That night, as predicted it rained.  In the parking lot we decided to go with 3 tents, a 2 man, a 3 man and a megamid…my old megamid….instead of 3 people carrying 3 individual bivies.  This proceeded to haunt me throughout the night as the rain persisted and persisted.  Several times I got up to check on the 3 in the Megamid…would they be wet?  would they be up all night?  would they be cold??  I have slept 100’s of nights in a megamid in working with NOLS, but for some reason I was worried.  Everytime though I checked on them, I encountered 3 snoring, dry and warm alpinists…so despite my sleepless night, they had a great one!

Mt Abbott

The next morning, the weather did not look very promising.  we knew that if we started the traverse, we were quite committed for some time.  We didn’t want to hunker all day though either…so we decided to go for it!  Abbott was a great warm up. A nice unroped scramble, which still felt challenging with our packs and the slippery quartzite.

Group summit shot Mt Abbott

After we found our way down, we hit our next small challenge…a bump between Abbott and Afton.  After some scouting, we decided to take the snow around it instead of up and over.  At this moment though, the rain really came down! We pulled out the megamid and siltarp and hunkered down.  20 minutes later we made the snow traverse and started up Afton. This required a rope, with our heavy bags and the every slippery quartzite.  Numerous pitches in sometime downpouring rain eventually got us to the summit!!  Some more hunkering time under our tarp, a fixed line for the summit traverse, and some entertaining down climbing got us to the Rampart, Afton col.

hunkering mt Abbott mt Afton

Here we had to make another decision.  Going up over Rampart to the Lily Glacier would involve a ton more rope travel, which would be time consuming and the day was passing quickly and we were moving slowly with the wet quartzite.  Kir and I scouted a bit and decided to try and contour around Rampart to get to the Lily Glacier.  It would prove to work…but be less then fun!  Much sidehilling on scree, rock jumbles and wet high angled grasses kept us focused!  After a solid 2 hours we got to the glacier though!  Hitting the glacier we put our crampons on for easier travel and made a move for the Sapphire col.  This was another solid hour and a bit of travel as we watched rock fall continously be belched from the side of Swanzy…ick….

Sapphire col hut bananagrams

The final push up to the col was a bit of a grunt, but by 9:30pm we made it to our home!!  We got water going, soup, appies, dinner and desert and headed for some much needed rest!

The next morning…rained again:(  Kir and I hardly slept in the tent as the temps were quite cold.  Everyone in the hut seemed well rested though and we all decided to have a forced rest day due to the weather.  We filled the day with an attempt on Dome (we should have brought the ropes up there!!), some anchor work and some fun filled hours of bananagrams made out of paper!  hilarious….

the group sapphire col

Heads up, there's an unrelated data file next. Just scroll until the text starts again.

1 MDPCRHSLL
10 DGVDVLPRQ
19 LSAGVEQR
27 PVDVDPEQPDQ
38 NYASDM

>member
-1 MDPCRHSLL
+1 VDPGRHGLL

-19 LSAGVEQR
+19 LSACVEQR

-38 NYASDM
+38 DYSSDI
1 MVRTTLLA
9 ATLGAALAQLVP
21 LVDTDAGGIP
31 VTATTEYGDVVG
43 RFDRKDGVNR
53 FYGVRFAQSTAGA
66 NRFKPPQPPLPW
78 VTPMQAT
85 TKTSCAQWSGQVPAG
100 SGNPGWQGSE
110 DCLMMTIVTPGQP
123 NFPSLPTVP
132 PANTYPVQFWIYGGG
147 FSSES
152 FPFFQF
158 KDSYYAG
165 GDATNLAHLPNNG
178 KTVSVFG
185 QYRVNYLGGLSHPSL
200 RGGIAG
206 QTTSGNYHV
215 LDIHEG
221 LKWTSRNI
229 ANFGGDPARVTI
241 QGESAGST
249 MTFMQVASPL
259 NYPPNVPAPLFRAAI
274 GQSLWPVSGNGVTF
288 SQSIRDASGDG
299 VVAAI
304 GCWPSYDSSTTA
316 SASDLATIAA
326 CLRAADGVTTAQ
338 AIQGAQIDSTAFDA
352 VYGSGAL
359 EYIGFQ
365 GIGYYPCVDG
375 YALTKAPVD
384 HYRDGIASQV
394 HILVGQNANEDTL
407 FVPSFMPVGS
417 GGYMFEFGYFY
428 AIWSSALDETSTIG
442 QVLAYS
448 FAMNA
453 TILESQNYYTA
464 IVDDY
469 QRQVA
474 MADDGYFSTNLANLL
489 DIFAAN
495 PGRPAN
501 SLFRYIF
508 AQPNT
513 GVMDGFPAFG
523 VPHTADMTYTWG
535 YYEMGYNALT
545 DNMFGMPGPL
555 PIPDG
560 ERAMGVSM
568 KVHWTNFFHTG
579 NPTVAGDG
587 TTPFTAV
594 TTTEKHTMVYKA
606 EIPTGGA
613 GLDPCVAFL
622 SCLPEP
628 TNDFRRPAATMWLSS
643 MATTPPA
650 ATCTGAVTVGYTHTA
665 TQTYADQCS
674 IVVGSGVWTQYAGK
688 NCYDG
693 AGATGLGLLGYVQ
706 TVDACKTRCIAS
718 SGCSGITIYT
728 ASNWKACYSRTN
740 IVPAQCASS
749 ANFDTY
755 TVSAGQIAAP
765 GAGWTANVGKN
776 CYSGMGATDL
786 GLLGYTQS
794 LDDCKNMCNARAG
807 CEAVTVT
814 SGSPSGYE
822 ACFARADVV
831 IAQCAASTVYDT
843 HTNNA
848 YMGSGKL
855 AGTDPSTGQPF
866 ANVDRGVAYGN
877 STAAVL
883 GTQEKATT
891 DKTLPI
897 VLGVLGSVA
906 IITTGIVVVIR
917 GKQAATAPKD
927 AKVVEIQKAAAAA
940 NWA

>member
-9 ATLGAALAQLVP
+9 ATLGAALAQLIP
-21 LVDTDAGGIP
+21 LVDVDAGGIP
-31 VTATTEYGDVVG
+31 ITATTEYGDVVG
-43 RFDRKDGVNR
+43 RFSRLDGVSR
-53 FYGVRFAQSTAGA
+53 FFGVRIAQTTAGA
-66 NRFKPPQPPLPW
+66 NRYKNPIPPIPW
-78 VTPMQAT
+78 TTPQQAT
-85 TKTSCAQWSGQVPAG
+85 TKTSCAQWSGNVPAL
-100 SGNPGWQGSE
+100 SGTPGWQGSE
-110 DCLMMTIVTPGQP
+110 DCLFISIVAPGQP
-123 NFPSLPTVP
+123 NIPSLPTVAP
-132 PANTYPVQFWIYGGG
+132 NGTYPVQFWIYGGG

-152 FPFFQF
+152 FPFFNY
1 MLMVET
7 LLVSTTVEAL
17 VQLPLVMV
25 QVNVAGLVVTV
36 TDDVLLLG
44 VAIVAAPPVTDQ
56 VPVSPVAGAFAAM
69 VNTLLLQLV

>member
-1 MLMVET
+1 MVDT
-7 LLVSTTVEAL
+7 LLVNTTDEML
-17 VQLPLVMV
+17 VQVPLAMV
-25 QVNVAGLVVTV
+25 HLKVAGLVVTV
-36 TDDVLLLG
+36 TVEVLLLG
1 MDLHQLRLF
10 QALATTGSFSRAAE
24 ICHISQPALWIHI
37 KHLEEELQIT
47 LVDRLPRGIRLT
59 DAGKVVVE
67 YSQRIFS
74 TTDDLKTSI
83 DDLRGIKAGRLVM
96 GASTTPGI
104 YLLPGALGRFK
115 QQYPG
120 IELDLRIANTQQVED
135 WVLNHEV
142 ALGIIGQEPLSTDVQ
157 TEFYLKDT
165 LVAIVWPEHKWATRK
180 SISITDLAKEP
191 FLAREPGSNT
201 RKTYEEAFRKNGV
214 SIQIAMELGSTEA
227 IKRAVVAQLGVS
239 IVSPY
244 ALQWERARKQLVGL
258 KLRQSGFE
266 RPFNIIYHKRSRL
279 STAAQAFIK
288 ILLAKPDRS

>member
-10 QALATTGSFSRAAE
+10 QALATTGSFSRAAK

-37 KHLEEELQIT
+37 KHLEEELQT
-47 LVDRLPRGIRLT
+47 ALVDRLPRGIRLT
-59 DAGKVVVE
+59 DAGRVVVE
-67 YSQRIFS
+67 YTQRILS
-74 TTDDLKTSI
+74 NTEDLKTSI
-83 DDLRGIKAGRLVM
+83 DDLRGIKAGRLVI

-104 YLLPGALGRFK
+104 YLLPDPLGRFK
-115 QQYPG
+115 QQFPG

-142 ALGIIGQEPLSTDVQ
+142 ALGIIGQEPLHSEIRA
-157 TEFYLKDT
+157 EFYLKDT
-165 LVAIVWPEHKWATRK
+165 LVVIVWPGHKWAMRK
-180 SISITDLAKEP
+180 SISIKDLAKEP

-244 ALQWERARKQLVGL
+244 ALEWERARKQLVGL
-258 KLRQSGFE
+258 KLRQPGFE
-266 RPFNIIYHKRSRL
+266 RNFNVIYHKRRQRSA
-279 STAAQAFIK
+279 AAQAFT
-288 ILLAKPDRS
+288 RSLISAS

The next morning, after all 8 of us slept in the little hut, we awoke to some promising weather!  We got up early, packed up and headed out!  We cruised up Castor, and then did some rope work to get up Pollux and Leda right as the weather moved in us yet again!

andrea Lyman on Jupiter traverse

What a fabulous ridge though, great rock, and huge cornices made for amazing exposure.

Jupiter traverse

Everyone moved methodically and safely and after hours of work up high on the ridge we were able to descend to the Swanzy/Asulkan glacier and up and over to Mt Jupiter.

Sue Kuznik on Castor

Tagged Jupiter and struggled to find our way down in a low cloud/whiteout.  After much more down climbing and effort we reached Asulkan Pass!!  We were ecstatic..we could see the hut that promised us good sleeps, dry beds and endless water…

group at end of Jupiter traverse

The coolest part, was a massive set of grizzly tracks the went right up and over the pass…looked pretty recent too!

Grizzly tracks Asulkan Pass

We got to the hut and claimed it as our own, tea, snacks, soup, dinner, lots of smiles and laughs, and the smell of drying footwear we headed for bed. We set our alarms for early as we wanted to try Youngs peak.  Of course at 5 in the morning though, the weather once again proved to not work in our favor, rain all night, no overnight freeze and soon the hut was back to the sound of snoring…

That morning we feasted on “leftover” brunch.  Cheesy pitas, fried turkey slices, coucous hot cereal, tea, coffee…it was wonderful!  Full and happy , we made the most of our warm hut and practiced rescue skills, belay escapes, reversing a reverso, lowers etc.

rescue skills in Asulkan Hut

Eventually we rallied and packed our bags for the last time for the final trek down to our cars.  A nice mostly rain free hike down, we returned to some clean clothes, chips and ciders from Andrea and Claire and some final photo ops!

Thanks OR

Thanks again ladies for an amazing week.  Kir and I are always so inspired by your motivated, your endurance with the long and ardous days, your positive energy and your keenness to learn and put your skills to work.  It was an ambitious week, made more challenging by very hard weather, and we couldn’t have done it with a better group!  Thanks OR for always supporting these courses with your generous jackets….they are SO appreciated!